Most people have secrets. Many hold them in for years, some find that one special person they can trust with anything and still others mail them on postcards to a complete stranger.
Frank Warren, founder of PostSecret, is that complete stranger. Every week, he receives a few hundred anonymous postcards from all over the world at his home address. Each carefully crafted postcard contains a few words or paragraphs of a confession that no one else has ever read or heard. He publishes many on his website, PostSecret.com, every Sunday, and others appear in books, art gallery shows and public talks.
Warren started PostSecret in 2004 as a community art project. He self-addressed 3,000 blank postcards and handed them out to strangers, inviting them to anonymously e-mail him their secrets. It was his third postcard endeavor, and he would have been happy with even 100 responses. More than that were returned, and Warren soon started posting them online to share with the world.
“I didn’t tell my neighbors or my friends what I was doing. I told my wife; she didn’t really understand it, because it was this crazy idea, but she supported it,” he said at his lecture at the Wendy Williamson Auditorium on Wednesday, Sept. 20. “Soon the project, the whole idea, didn’t seem so crazy, because secrets began to find their way to my mailbox. A small trickle at first, but then more.”
At his lecture, which was attended by an estimated 500 people, Warren discussed his reasons for starting the project, which include the idea that people are connected by their secrets, that no one is alone — because somewhere else, others share similar, if not the same, secret.
One lighthearted secret that Warren often receives is that the sender pees in the shower. One dark secret that showed him how powerful his project could be involved a young person who anonymously confessed that their mother abused them, which included a picture of his or her broken bedroom door. When that secret was posted, Warren received many responses of similar secrets and photographs of broken bedroom doors, showing this individual that they weren’t alone. It also reminded Warren about a similar secret that he had buried from himself, which involved his own broken door. Seeing these secrets reminded him of his own.
“Confessing a secret, even to ourselves, can be transformative. Sometimes when we think we’re keeping a secret, that secret’s actually keeping us,” he said.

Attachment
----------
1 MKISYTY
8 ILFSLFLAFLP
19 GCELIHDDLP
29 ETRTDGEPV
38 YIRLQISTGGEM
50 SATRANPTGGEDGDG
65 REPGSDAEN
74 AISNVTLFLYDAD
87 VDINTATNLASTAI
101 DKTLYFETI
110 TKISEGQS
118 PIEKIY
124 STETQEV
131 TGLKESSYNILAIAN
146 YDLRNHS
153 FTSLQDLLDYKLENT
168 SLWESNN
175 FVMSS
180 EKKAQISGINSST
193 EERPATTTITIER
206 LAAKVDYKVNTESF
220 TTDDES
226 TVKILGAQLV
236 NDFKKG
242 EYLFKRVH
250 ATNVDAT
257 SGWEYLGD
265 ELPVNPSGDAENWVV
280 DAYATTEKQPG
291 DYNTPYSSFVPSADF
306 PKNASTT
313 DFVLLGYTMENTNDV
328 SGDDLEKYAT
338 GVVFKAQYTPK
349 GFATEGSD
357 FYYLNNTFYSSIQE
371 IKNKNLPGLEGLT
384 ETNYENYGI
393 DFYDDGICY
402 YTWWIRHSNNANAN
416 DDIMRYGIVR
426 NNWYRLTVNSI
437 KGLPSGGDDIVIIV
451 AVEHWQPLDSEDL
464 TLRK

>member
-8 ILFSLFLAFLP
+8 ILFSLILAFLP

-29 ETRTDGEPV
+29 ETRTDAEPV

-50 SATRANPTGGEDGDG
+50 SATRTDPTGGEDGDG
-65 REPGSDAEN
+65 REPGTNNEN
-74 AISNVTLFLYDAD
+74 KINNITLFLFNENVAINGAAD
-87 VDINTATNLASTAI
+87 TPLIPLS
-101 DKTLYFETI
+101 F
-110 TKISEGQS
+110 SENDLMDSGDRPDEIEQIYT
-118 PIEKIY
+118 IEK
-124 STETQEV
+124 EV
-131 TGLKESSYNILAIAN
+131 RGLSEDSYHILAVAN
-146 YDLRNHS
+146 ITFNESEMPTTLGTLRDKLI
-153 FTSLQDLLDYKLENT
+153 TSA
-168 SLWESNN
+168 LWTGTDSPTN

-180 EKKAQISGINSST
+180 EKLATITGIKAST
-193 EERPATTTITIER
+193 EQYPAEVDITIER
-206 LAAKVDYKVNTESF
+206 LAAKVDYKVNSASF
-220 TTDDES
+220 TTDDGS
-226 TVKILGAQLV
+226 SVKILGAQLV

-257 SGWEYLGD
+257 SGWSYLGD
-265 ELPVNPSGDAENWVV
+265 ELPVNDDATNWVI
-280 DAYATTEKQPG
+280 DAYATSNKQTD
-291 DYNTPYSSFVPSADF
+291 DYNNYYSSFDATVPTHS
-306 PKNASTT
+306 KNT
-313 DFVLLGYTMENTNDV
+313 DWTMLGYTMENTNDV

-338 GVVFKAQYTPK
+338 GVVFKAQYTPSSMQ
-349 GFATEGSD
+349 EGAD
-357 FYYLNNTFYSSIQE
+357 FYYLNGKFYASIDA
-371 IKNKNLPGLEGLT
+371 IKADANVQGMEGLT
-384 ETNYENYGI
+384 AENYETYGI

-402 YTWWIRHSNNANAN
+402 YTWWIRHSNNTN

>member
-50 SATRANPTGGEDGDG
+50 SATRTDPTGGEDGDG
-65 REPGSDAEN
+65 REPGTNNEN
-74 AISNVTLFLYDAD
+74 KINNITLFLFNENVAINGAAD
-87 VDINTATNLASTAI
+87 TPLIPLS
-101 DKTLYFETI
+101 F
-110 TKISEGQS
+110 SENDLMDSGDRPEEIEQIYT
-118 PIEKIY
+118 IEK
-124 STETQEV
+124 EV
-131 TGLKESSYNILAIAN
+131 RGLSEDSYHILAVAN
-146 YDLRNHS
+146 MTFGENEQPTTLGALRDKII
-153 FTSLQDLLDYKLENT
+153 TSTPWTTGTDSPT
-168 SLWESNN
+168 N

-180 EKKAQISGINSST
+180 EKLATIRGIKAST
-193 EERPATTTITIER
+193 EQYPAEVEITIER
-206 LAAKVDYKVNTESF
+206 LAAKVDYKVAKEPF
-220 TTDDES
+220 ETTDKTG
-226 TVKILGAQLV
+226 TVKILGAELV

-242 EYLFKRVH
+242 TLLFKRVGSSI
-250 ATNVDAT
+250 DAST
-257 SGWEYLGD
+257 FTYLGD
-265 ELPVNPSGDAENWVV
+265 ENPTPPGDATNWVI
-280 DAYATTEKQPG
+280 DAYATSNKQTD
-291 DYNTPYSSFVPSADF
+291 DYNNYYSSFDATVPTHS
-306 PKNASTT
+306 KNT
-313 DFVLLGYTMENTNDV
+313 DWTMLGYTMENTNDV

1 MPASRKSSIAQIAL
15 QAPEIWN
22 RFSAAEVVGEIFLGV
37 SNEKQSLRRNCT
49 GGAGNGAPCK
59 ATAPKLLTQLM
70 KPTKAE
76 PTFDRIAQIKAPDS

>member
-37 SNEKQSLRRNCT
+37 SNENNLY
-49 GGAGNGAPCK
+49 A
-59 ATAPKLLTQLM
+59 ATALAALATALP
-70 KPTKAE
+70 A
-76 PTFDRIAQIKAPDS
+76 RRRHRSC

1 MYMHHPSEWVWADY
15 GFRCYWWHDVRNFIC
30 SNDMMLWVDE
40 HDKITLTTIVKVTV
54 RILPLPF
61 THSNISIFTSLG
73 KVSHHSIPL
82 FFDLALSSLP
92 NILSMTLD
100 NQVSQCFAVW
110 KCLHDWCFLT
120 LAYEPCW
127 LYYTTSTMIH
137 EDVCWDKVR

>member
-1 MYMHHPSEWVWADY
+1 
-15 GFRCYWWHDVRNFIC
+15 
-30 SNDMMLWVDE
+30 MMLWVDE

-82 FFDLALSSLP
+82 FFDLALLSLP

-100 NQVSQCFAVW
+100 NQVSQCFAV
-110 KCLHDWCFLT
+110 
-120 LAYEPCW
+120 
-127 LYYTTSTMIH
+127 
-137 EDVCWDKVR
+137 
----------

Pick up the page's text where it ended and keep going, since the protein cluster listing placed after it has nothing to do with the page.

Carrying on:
Warren’s presentation also included a voicemail montage that will be included in a PostSecret play that is in the works, how PostSecret has involved itself with suicide awareness and even how the secrets have been censored in various forms. Certain secrets are kept out of publication due to copyright infringement (involving the images used on the postcards) and others for being graphic, either in writing or visuals. Even though they were not published, Warren had no problem showing the audience many of those secrets on the giant projector he was utilizing for the lecture.
Indicating a postcard displayed on the screen, Warren said, “My publisher asked me to keep this image out of the book because they were afraid that Walmart wouldn’t stock it on their shelves. I’m happy to say that Walmart has never sold a PostSecret book, and I hope they never do.”
At the end of the lecture, Warren invited audience members to line up at two microphones at the sides of the auditorium to tell their own secrets. Surprisingly, many lined up almost immediately. Many of the secrets were heartbreaking, involving suicidal thoughts and family secrets that hurt the secret keeper. One uplifting secret involved an audience member who found a sense of community through reading the PostSecret blog, and who feels as though they owe Warren their life for always being there through the website. Warren, who looked a bit taken aback, offered the individual a hug, and the audience applauded the secret keeper’s courage.
The audience applauded every brave person who stepped up to the mics.
The lecture was an emotional one that seemed to connect with most, if not every, person in the audience. Many cried during the sad stories, many laughed at Warren’s jokes and the funny secrets he shared. It was engaging and left everyone with something to share later, whether it was about the lecture itself,or secrets of their own.
After Warren closed the show at he end, he sat on stage to sign autographs; the campus bookstore was also selling his books in the auditorium lobby.
He stayed until the very last book was signed.